Cash for clunkers – what did you expect?

Back during the height of the recent recession we had the cash for clunkers where our government spent close to $3 billion dollars financing the trade in of so called “clunkers” for new cars in the hopes of providing a boost to the nation’s economy. The twofold strategy of the program was to give a boost to the auto industry where sales were lagging and at the same time to help reduce greenhouse emissions.

Earlier this month Brookings released a report “Cash for Clunkers:An Evaluation of the Car Allowance Rebate System.” Much of the discussion in the report is based on a paper from Resources for the Future titled “Evaluating “Cash for Clunkers: Program Effects on Auto Sales, Jobs, and the Environment.” Both papers make for very dry reading. They are very much factual oriented. The shortcoming of the papers if any is that is is not always clear exactly what data come from where. The worst data source was a survey of program participants that had only a 21 percent participation rate. That fact is only cited in the Brookings paper. I doubt that the data from the survey had a major impact on the findings cited in the two papers.

The main thrust of the papers was that the program did little to reduce greenhouse gas emissions and that the cost of the program for each new job created was quite high. The impact was to simply move vehicle purchases up in time. In short people bought cars in June that they otherwise, without the program would have purchased in August.

I would raise the question as to what did we expect from the program. It was set up to encourage people to trade in old cars and purchase new cars with somewhat better gas millage. It seems quite obvious that the goal was to simply move purchases up in time. Any criticism of the program on that dimension needs to be along the lines of was that movement effective. What is effective? I don’t know. Is moving purchase up six months good? Is moving them up three months good? Is moving them up a full year good? The real effect of any program of this nature is to provide a boost in jobs now while fully recognizing that we are paying the price of fewer jobs in the future. A car manufactured today for purchase today is a car not manufactured six months from now for a purchase then. Total vehicles manufactured will go up as now I am, for example, using the vehicle for nine years that I would otherwise have used for ten years. So the metric that should be used must answer the question of if the shift in vehicle purchase patterns was worth the money spent. The shift was going to happen. One should not criticize the program because there was a shift, but rather because the shift was ineffective in accomplishing the stated goals. The auto industry would argue that the program helped them where they were in dire straights due to a lack of sales. And I might add is this really any different than providing help to farmers in times of drought? Ask instead should the government be proving that help to either or both groups.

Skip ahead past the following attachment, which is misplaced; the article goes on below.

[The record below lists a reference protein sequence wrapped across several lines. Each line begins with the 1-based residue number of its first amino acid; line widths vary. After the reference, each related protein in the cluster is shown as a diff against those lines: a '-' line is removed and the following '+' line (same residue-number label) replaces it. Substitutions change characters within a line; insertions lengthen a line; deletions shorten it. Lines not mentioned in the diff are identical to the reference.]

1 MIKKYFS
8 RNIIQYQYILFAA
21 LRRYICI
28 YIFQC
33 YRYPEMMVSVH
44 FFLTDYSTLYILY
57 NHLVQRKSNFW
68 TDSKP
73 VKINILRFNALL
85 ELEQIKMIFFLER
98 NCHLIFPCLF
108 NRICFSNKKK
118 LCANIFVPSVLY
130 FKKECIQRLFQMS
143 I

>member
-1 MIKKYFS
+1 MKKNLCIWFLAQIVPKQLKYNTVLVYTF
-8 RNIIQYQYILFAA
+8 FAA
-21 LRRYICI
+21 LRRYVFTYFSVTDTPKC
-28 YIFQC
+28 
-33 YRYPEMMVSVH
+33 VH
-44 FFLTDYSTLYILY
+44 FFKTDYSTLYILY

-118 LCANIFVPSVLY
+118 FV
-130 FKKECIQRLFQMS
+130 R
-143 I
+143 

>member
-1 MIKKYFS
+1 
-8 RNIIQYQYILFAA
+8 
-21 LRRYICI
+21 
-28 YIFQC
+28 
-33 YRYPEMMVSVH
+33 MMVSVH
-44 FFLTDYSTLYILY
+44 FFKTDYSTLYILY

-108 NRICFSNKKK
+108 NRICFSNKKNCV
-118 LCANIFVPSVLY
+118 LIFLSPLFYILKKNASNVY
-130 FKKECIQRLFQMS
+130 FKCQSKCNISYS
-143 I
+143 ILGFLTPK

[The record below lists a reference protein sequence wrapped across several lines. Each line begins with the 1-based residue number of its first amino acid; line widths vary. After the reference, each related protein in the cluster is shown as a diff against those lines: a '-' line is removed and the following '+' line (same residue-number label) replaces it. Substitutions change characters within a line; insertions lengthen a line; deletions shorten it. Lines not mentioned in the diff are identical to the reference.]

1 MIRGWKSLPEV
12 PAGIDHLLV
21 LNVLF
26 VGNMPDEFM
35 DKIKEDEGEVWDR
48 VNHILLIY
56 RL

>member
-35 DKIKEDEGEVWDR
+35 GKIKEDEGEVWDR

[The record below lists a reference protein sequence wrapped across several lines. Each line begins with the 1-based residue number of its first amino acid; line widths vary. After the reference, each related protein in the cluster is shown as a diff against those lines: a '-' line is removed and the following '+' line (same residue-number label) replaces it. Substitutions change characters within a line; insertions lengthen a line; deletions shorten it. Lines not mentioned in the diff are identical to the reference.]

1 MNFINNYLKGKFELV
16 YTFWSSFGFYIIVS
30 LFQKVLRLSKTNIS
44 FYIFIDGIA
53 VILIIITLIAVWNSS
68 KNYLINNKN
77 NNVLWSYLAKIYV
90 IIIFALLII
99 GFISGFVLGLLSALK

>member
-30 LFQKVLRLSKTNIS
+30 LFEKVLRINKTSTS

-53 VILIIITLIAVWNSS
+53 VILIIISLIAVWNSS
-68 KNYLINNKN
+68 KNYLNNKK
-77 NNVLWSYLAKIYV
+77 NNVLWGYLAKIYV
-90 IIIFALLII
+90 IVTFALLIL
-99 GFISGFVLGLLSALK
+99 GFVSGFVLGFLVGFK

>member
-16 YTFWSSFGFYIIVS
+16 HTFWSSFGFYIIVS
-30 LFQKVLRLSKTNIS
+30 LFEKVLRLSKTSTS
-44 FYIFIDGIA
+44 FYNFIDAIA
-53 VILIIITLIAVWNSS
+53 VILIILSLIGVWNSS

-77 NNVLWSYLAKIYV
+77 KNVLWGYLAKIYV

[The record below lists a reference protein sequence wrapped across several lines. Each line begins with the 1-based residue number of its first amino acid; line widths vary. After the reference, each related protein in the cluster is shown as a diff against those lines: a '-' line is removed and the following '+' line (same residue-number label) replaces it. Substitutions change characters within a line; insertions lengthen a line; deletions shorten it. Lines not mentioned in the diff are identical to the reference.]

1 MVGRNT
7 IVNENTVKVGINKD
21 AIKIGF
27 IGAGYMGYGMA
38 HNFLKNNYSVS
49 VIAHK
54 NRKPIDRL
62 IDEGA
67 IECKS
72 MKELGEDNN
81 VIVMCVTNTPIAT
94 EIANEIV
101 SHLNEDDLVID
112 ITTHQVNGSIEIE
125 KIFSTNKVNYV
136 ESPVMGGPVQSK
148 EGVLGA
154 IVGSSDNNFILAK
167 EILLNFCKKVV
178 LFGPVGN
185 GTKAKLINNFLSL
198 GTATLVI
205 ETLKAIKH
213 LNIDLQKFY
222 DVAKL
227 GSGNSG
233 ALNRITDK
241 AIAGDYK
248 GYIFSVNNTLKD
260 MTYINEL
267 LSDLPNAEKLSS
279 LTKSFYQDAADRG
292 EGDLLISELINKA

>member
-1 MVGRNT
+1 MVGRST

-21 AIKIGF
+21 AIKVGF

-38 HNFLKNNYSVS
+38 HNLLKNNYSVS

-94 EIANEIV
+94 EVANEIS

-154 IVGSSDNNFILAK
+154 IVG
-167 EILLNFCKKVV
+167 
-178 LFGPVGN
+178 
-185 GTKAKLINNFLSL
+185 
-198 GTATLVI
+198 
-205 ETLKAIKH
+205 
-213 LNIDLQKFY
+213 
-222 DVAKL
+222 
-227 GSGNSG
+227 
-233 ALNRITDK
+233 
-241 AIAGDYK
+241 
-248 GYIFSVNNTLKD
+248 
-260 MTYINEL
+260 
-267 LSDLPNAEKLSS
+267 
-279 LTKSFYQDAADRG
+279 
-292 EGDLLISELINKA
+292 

However it seemed many wanted to use the Brookings report to bash the cash for clunkers program without asking these important questions. George Will called it the “The lunacy of ‘Cash for Clunkers.’” Fox New said “Cash for Clunkers program falls short of goals to help economy, environment.” Autoblog said “Brookings Institution says Cash For Clunkers was a bust.” My favorite statement in what they had to report was

CARS did achieve its other goal of reducing the number of fuel-inefficient cars on the road, but that impact also was negligible, as the new, green, fuel-efficient cars bought within the program reportedly represented about half of a percent of all vehicles in the US.

They are really only said we got what was expected. Given that the program targeted the replacement of 700,000 cars that was only half a percent of the inventory. So the impact on overall fuel-efficiency was “negligible.” Did anyone who was thinking when the program was proposed and approved by the Congress do the math? How did they ever expect a different outcome? went further saying “Cash for Clunkers a near-total failure says … the Brookings Institute.” I don’t think Brooking put it that way. The data may say it is true, but all they gave was the data. They seem to have left the dramatic statements to others.

In the interest of conflict of interest I don’t work for the auto industry and never have. I did not take advantage of the program and I did not like it when it was proposed. My reason was one of too many loopholes in the system. With two cars one an SUV and the second a fuel-efficient sub compact it would be easy to trade both cars in, the SUV for a sub-compact and the subcompact for an SUV and reap the benefits of the program.

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